Millennial packaging

Boomers sang “times they are a’ changin’” at same time they experimented with pulling corks out of wine bottles.

Today, wine makers hope millennials—boomer’s babies and grandbabies—sing the same Dylan tune, but they want wine drinkers to do so while experimenting with screwtop-sealed bottles and wine in plastic bags nestled inside cardboard boxes.

Millennials never knew times when screwtops only came on bottles swigged by bums living under highways and boxed wine was the swill caterers scammed you with at weddings.

Big Wine embraces screwtops and plastic bags because they are easier and cheaper to manufacture and deliver higher profit margins.

Neophyte oenophiles and greedy wine factories, however, are not the whole story. Opened boxed wine stays fresh for weeks, a very big plus. Research also shows, however, unopened plastic-bag wines spoil faster than glass-bottled wines when exposed to heat, and box economics don’t work as well in standard 750 ml and 375 ml bottle sizes as they do in 3-liter and larger offerings. Not game changers, but clear reasons glass isn’t going away.

Screwtops are another story. Every year another screwtop-sealed vintage ages without disappointment, and the cork closure epoch moves toward denouement—at least to the time when top twisting pulls alongside cork pulling.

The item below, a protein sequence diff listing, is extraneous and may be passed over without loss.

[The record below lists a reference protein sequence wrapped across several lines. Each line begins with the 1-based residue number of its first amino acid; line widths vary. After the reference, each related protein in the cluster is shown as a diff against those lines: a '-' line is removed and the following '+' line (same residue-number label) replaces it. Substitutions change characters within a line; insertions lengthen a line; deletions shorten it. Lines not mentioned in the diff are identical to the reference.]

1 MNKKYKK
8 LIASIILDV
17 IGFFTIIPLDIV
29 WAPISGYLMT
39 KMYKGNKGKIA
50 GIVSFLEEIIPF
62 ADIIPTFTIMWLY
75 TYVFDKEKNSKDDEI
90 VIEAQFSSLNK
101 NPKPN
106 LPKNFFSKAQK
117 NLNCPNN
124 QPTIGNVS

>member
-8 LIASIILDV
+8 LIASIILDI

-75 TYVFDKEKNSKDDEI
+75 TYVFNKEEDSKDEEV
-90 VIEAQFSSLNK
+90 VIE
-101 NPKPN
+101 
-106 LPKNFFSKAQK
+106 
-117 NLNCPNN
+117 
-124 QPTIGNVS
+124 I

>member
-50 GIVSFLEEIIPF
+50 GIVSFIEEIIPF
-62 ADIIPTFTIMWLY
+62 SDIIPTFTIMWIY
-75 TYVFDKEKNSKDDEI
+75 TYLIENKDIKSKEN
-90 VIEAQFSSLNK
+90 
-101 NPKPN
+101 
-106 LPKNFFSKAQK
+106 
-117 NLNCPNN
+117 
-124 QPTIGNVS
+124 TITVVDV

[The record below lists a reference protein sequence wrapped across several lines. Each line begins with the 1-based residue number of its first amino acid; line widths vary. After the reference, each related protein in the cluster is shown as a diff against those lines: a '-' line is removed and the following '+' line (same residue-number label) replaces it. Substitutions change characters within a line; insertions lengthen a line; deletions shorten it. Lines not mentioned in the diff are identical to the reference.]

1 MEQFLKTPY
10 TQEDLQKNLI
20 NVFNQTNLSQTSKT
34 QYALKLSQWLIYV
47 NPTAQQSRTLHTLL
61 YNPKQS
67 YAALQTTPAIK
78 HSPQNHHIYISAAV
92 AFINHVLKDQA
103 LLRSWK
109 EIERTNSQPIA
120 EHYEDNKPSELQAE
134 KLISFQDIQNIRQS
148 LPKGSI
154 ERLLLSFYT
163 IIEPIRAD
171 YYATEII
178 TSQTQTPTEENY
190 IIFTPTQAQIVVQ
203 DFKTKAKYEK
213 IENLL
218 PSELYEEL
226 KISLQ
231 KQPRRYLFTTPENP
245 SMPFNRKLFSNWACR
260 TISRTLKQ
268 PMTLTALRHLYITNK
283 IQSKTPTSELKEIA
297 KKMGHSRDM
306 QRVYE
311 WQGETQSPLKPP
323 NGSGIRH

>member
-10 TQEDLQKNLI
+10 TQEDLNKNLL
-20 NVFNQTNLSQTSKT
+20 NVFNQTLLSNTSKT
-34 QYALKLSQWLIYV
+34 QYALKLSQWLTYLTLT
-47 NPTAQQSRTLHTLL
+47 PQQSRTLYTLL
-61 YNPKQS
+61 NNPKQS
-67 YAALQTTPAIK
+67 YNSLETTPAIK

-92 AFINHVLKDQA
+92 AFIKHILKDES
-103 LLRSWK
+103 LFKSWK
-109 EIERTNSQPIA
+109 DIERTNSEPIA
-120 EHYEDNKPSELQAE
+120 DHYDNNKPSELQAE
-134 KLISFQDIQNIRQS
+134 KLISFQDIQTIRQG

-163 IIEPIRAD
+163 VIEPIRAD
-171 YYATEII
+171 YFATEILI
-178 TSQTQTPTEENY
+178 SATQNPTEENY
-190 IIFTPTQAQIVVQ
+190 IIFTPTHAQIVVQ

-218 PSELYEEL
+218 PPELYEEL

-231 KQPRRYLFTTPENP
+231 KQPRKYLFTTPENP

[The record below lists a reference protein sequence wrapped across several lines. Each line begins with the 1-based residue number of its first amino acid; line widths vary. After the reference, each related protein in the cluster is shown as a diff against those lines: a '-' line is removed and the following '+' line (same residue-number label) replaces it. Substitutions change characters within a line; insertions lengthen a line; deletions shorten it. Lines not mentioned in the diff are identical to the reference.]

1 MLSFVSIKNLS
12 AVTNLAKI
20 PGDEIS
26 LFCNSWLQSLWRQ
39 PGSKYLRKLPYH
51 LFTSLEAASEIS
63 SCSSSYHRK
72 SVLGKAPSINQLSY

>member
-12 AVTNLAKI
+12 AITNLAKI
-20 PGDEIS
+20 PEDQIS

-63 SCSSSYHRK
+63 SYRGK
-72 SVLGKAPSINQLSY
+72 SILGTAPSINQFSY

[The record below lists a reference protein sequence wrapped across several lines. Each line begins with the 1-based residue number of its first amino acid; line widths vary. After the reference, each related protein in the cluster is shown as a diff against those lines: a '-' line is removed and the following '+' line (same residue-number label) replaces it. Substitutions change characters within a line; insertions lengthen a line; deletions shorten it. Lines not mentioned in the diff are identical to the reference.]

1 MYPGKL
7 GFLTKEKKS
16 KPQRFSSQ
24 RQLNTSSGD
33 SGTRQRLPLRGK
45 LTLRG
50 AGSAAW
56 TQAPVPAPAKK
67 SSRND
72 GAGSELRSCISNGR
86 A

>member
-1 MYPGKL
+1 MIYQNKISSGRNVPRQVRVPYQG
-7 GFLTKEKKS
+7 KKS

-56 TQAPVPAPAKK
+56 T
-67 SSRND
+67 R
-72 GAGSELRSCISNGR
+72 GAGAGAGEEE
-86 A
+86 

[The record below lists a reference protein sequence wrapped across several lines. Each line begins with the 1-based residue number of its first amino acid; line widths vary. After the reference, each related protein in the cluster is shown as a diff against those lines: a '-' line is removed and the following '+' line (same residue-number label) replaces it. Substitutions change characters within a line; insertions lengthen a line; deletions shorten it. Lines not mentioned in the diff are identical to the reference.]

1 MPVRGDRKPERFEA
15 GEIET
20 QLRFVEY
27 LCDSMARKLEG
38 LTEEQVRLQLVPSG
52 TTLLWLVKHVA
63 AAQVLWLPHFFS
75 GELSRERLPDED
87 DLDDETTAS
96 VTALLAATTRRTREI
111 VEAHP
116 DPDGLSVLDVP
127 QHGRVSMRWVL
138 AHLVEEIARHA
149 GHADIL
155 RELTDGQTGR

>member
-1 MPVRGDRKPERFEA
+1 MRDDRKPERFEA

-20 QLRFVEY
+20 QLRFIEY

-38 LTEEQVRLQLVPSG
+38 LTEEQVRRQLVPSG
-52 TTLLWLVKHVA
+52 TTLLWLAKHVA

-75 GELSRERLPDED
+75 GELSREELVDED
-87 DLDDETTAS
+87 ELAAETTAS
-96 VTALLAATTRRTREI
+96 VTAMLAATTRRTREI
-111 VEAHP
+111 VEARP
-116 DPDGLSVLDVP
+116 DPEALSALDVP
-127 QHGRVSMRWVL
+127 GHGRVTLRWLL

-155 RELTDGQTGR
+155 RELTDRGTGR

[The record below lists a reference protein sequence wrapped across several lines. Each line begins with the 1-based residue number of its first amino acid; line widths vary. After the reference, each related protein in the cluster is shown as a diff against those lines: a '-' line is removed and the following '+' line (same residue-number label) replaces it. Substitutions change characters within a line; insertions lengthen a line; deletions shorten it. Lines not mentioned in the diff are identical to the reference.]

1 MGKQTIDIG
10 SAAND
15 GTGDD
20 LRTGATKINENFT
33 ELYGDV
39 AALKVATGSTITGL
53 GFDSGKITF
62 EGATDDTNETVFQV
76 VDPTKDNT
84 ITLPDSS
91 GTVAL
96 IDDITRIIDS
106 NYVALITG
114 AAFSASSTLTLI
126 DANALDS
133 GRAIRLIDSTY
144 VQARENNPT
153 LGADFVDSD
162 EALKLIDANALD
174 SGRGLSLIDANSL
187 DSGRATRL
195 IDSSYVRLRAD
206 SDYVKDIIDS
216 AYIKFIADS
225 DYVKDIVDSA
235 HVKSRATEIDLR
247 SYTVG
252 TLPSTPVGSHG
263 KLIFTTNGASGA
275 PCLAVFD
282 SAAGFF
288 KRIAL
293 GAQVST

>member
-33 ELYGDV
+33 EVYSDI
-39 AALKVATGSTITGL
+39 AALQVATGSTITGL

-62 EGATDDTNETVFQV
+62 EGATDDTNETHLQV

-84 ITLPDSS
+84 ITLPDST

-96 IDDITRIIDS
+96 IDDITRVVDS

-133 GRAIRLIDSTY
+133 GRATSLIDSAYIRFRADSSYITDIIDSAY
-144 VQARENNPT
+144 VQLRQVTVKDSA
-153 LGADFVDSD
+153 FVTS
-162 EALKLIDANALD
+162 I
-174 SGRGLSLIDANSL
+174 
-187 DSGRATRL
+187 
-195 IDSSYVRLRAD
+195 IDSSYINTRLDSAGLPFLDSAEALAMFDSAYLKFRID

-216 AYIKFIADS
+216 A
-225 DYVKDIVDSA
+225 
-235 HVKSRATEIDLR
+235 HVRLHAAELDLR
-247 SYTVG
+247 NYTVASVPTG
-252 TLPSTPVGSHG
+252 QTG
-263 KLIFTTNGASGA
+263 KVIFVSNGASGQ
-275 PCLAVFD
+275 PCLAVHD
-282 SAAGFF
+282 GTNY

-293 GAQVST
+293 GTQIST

That noted, don’t schedule charity drives for Portuguese foresters just yet. Given hallowed traditions and huge investments in cork-bottling equipment, bark will co-exist with metal for the lifetimes of both boomers and millennials.

By the way, Big Wine wants us to call screwtops “Stelvin caps” because they think it sounds classier. As a millennial would say: “whatever.”

Tasting notes:

• Bonterra Chardonnay Mendocino County 2011. Buttery, smooth, mouth-pleasing; apple, citrus, melon; bright, clean, tart, pure, fun; organic; screwtop seal. $14

• Hardys Shiraz SE Australia. Plum, berry, full-rich fruit; restrained oak, soft tannin; generic Aussie shiraz in 3-liter box; nice value. $18

• Black Box Cabernet Sauvignon 2011. Simple, soft; black fruits; medium tannin, noticeable acidity; nothing to celebrate, but acceptable and safe. $20

Last round: Boxed wine is not supermarket plonk; it is a fruit-juice box for grownups.